On January 31, 2020, the Trump administration expanded the list of countries affected by Presidential Proclamation 9645, more commonly referred to as “Travel Ban 3.0.” Nigeria, Eritrea, Kyrgyzstan, Myanmar, Sudan, and Tanzania have all been added to the list after failing to meet minimum U.S. security standards. The new travel restrictions will take effect on February 21, 2020, and will include the following:
|Country||Immigrant Visas||Nonimmigrant Visas|
|Eritrea||issuance of immigrant visas suspended||no impact|
|Kyrgyzstan||issuance of immigrant visas suspended||no impact|
|Myanmar||issuance of immigrant visas suspended||no impact|
|Nigeria||issuance of immigrant visas suspended||no impact|
|Sudan||suspends participation in Diversity Lottery||no impact|
|Tanzania||suspends participation in Diversity Lottery||no impact|
Foreign citizens abroad who want to live in the United States permanently must first obtain an immigrant visa. The new travel ban will bar nationals of Nigeria, Myanmar, Kyrgyzstan, and Eritrea from completing this first step toward becoming a lawful permanent resident (i.e., green card holder). Individuals applying for a green card through the “adjustment of status” process from within the United States are not affected by the new travel restrictions.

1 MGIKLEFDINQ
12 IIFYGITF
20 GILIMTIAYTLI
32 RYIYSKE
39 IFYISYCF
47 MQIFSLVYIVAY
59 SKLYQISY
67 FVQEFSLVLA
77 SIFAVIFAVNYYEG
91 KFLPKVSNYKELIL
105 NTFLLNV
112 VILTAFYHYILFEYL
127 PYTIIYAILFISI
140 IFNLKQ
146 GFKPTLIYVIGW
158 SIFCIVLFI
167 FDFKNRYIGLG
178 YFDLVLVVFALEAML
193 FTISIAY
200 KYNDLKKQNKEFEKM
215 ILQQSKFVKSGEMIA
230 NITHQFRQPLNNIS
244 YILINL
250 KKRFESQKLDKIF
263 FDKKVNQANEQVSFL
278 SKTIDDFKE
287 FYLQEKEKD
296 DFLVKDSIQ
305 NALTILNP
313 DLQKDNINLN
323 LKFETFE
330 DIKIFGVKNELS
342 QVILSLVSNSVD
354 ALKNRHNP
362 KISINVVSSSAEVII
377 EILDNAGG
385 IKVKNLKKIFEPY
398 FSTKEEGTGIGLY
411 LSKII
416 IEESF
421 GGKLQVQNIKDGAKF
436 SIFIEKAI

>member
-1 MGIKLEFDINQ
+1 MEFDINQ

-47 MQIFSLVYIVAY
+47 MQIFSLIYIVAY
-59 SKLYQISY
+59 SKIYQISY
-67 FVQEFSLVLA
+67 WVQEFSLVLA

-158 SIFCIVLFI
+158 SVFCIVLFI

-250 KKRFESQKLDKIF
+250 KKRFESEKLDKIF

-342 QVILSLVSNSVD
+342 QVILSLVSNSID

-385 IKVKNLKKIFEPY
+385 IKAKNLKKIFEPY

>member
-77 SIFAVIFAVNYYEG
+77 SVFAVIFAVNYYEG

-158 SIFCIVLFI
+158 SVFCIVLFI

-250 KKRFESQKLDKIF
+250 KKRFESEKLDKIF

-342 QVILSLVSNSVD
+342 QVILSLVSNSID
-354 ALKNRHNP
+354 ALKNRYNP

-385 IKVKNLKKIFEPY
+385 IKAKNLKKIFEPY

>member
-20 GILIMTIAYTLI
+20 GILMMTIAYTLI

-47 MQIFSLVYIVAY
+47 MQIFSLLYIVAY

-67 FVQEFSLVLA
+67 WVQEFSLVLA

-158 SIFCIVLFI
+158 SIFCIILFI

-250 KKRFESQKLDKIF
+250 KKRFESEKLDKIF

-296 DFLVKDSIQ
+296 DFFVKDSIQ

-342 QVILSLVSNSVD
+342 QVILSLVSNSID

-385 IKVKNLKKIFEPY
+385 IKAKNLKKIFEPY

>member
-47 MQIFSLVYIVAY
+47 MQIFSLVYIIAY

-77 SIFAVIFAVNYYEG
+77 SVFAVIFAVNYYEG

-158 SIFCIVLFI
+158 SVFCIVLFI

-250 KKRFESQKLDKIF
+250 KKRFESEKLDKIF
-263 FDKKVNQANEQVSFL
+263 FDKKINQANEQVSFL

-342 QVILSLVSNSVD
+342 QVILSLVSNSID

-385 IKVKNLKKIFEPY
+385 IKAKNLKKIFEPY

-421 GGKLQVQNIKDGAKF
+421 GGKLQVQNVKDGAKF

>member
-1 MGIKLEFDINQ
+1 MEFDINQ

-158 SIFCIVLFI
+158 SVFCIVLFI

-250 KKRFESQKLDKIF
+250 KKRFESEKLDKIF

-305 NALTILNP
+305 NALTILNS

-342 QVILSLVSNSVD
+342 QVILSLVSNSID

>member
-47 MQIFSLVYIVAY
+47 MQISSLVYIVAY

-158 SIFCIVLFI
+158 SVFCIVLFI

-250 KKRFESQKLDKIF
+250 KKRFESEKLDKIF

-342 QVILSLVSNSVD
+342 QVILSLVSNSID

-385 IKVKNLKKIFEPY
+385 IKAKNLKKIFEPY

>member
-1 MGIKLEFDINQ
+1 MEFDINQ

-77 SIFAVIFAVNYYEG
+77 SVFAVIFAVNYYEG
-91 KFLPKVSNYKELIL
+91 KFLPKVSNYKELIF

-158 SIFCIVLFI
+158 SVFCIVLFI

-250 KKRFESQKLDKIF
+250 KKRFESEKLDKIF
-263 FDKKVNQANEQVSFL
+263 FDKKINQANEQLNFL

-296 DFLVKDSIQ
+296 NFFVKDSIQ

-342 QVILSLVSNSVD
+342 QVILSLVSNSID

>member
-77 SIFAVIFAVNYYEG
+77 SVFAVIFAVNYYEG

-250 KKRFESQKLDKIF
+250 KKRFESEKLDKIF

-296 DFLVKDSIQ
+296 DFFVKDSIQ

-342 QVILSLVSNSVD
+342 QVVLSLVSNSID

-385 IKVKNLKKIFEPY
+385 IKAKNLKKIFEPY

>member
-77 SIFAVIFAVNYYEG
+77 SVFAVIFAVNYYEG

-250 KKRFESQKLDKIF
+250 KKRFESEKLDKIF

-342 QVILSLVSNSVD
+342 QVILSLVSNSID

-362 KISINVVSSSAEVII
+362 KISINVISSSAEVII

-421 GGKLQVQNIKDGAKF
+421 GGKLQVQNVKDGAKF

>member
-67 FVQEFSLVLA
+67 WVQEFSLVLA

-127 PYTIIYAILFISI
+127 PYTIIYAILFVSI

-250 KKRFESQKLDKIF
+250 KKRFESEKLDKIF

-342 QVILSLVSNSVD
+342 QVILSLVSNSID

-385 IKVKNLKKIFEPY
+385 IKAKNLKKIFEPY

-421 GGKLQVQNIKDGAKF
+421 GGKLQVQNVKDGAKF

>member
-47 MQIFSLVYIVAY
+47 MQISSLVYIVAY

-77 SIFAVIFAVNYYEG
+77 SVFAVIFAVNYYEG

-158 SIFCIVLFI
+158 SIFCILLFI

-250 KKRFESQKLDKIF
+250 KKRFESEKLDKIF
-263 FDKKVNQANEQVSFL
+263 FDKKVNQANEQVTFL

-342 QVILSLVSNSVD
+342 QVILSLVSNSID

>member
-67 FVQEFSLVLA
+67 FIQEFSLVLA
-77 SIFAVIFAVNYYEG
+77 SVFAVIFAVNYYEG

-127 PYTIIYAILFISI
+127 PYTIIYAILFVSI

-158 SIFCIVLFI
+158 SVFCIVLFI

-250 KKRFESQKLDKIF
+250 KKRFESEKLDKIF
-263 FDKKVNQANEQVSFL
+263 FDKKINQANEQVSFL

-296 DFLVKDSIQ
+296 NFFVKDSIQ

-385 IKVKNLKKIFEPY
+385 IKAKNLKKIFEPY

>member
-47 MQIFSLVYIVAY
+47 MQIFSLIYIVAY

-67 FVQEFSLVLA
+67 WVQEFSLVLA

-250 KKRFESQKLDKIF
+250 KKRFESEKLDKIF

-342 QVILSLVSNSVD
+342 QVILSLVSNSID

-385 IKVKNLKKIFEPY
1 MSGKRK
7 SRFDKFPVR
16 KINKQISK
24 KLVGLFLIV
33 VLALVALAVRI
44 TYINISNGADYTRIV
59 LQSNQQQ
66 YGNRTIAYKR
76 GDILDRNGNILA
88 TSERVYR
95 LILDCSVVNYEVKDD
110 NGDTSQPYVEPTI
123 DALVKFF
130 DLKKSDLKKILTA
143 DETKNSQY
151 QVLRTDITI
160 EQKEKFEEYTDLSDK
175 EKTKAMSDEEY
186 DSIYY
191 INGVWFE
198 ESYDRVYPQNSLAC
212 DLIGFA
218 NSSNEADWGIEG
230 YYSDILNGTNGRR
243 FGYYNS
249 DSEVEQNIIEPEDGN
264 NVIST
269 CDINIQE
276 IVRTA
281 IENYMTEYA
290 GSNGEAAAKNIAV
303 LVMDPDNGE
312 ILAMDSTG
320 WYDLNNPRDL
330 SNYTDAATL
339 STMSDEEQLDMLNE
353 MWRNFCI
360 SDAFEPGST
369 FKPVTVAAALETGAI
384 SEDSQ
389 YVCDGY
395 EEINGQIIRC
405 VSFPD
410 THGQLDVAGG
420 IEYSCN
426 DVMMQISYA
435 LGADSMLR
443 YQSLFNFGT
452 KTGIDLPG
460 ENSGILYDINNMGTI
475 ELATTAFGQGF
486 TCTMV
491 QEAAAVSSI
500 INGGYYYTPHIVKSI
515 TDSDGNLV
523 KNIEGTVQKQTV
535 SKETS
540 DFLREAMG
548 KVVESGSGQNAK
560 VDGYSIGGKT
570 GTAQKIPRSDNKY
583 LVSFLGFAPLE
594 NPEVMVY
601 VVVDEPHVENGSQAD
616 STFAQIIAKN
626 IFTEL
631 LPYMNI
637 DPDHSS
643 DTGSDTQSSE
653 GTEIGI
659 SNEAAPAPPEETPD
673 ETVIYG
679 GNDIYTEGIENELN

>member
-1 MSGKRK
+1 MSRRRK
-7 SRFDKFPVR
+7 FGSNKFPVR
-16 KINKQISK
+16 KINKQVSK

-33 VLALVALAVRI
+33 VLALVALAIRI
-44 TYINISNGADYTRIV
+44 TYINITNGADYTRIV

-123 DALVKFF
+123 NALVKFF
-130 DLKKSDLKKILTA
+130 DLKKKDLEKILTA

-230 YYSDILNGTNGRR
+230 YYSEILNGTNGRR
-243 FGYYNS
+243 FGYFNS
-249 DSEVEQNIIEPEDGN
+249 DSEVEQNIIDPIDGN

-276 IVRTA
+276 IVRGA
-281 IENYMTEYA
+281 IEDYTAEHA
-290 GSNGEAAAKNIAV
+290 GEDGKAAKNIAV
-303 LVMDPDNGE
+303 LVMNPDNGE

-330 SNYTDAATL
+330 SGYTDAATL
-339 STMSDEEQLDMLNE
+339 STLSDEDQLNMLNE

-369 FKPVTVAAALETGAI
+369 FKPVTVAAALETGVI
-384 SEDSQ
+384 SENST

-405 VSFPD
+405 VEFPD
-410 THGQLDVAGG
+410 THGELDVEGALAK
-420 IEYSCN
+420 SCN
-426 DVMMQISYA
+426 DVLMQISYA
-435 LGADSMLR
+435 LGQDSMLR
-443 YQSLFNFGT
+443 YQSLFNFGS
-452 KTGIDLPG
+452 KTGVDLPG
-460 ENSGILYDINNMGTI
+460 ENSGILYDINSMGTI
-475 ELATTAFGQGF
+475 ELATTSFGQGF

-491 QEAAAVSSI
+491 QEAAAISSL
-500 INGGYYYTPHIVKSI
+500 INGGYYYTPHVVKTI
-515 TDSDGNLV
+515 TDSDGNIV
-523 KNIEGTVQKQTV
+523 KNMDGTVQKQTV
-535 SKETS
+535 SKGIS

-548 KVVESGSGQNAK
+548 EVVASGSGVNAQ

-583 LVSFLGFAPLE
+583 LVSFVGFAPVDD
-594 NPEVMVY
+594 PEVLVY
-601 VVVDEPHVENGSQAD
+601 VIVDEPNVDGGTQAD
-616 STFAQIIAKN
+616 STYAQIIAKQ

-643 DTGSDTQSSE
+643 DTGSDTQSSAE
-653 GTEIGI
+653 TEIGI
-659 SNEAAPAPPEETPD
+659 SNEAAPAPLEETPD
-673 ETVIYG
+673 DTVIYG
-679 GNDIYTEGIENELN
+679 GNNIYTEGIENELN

Nonimmigrant visas are those granted to foreign nationals temporarily seeking to enter the United States for a specific purpose (e.g., work permits or visitor/business visas). Foreign nationals from the designated countries may continue to travel on valid nonimmigrant visas (and apply for new ones), as those are not affected by the new restrictions. Previous travel restrictions remain unchanged for Libya, Yemen, North Korea, Syria, Iran, Somalia, and Venezuela. Exemptions and waivers for affected individuals may be available.
The Trump administration announced the original travel ban in January 2017. The ban was revised twice as the result of legal challenges. In October 2018, the Supreme Court of the United States upheld Travel Ban 3.0, ruling that the travel restrictions were within the scope of presidential authority under the immigration laws.
Ogletree Deakins’ Immigration Practice Group will continue to monitor developments with respect to the policy changes and will post updates on our immigration blog as additional information becomes available.